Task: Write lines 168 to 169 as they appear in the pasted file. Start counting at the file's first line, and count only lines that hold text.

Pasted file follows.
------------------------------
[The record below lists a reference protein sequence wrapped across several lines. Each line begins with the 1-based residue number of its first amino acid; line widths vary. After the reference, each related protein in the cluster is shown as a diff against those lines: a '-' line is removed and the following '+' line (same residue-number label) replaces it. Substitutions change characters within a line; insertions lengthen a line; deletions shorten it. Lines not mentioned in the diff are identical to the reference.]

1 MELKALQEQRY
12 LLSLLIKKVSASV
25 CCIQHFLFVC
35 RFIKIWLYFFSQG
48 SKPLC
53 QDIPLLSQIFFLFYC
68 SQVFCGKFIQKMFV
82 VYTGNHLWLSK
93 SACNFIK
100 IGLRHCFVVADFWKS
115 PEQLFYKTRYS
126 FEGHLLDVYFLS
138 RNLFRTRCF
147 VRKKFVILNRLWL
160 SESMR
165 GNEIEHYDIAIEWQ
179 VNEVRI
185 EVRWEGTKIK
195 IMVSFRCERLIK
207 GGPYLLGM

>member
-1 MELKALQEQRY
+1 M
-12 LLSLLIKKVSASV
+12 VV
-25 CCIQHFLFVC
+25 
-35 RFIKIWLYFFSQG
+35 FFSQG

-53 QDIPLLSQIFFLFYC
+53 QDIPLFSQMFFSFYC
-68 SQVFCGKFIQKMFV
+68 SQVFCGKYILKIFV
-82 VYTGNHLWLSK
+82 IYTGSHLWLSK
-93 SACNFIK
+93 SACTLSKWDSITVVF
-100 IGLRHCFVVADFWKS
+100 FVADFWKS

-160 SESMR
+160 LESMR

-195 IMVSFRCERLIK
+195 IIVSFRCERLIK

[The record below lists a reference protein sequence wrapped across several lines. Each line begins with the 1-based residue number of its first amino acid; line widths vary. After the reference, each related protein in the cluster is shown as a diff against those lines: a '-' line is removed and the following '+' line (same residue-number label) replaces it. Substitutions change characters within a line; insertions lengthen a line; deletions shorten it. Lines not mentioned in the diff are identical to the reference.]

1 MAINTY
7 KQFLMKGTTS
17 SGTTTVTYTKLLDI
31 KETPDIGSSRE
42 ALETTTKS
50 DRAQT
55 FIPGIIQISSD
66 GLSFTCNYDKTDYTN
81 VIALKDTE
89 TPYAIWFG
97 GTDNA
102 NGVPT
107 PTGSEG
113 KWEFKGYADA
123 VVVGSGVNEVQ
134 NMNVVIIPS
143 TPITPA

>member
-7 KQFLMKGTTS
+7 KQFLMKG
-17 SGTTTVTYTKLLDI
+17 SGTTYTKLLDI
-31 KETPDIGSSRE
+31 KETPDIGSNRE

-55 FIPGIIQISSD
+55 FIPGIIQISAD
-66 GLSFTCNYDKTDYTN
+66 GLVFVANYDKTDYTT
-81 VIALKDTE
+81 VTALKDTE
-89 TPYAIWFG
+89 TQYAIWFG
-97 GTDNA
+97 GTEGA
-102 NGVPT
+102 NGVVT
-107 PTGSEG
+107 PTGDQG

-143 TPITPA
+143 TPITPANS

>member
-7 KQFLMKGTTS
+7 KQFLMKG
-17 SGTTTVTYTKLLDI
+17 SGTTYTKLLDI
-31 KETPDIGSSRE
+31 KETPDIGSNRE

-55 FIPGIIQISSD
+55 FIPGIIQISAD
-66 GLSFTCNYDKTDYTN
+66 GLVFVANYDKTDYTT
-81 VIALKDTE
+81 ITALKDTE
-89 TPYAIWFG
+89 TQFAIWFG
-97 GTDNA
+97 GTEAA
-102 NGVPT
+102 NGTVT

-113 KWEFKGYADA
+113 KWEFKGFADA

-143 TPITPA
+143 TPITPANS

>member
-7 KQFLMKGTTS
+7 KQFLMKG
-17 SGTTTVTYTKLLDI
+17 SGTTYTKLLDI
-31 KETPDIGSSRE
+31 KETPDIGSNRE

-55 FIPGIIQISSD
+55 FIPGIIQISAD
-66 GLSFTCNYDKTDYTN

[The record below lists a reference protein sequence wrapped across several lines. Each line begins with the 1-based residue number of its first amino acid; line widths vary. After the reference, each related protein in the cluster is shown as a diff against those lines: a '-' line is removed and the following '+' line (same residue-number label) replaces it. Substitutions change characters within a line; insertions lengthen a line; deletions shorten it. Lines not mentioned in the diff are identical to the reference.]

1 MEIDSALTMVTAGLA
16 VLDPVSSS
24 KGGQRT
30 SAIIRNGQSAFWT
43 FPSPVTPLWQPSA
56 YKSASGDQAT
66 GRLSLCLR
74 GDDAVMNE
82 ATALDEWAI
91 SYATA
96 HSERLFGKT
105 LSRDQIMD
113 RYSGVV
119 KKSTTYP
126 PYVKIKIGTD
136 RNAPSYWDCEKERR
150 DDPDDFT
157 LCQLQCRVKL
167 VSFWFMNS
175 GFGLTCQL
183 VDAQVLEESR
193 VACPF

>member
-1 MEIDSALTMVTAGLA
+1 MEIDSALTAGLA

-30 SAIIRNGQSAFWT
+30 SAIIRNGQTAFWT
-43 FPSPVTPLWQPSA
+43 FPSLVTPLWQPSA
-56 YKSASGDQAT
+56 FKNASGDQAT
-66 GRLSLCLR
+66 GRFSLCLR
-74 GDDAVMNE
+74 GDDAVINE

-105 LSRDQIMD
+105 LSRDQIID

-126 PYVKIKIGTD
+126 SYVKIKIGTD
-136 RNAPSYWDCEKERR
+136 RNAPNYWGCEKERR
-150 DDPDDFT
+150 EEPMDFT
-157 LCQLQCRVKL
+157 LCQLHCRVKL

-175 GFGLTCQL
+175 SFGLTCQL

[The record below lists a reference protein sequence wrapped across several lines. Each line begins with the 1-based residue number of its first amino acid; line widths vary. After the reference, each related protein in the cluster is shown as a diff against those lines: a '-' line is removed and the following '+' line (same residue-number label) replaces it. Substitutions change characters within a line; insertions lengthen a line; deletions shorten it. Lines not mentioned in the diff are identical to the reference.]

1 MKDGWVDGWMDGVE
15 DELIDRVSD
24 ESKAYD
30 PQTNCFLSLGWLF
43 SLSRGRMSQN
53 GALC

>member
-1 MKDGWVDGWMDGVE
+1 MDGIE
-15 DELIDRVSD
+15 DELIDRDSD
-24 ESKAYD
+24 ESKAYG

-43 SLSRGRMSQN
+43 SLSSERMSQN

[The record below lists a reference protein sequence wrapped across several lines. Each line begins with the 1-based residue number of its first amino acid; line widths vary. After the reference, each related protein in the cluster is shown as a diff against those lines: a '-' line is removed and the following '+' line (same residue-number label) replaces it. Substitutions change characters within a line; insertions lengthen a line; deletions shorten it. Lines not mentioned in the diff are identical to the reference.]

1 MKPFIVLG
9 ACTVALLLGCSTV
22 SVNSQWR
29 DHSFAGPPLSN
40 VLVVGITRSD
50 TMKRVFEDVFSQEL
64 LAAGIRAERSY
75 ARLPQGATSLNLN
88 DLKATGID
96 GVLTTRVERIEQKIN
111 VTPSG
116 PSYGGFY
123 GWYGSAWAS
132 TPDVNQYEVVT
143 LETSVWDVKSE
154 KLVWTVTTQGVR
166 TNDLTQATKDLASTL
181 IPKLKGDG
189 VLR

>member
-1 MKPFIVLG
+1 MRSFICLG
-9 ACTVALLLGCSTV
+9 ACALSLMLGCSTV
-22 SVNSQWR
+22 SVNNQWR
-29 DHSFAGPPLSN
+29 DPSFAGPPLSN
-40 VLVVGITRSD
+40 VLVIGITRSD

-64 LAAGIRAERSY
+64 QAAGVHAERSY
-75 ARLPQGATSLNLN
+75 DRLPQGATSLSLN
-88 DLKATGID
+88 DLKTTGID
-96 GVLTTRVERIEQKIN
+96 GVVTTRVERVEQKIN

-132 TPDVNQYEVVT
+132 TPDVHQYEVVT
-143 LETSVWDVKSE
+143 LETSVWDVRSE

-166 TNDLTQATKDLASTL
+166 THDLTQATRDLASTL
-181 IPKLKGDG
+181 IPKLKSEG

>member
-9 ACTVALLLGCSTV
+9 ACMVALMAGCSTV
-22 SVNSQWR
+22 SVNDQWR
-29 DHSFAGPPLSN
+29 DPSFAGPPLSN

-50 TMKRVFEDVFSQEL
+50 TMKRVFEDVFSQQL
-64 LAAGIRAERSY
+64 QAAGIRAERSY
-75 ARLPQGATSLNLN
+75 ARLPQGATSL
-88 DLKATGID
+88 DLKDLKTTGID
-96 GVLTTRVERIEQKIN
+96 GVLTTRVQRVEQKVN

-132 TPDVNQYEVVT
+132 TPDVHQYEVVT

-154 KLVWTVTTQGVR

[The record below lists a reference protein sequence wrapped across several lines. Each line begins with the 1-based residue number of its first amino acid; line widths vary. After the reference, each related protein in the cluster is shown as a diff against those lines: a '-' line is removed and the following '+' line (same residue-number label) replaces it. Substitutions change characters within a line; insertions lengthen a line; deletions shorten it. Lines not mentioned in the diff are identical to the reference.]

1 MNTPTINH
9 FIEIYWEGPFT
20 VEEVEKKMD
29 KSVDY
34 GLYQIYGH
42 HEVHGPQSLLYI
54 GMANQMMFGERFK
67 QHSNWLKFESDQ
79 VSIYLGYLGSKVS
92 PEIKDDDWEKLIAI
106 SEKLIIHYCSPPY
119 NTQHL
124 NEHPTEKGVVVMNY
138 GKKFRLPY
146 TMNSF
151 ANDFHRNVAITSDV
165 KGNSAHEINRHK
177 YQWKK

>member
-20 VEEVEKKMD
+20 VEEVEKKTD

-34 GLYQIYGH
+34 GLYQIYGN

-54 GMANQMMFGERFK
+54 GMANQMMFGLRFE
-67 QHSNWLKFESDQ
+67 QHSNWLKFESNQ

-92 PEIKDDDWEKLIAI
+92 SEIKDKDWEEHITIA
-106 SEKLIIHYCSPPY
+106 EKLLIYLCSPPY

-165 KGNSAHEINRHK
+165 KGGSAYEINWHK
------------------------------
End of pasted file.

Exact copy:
1 MKDGWVDGWMDGVE
15 DELIDRVSD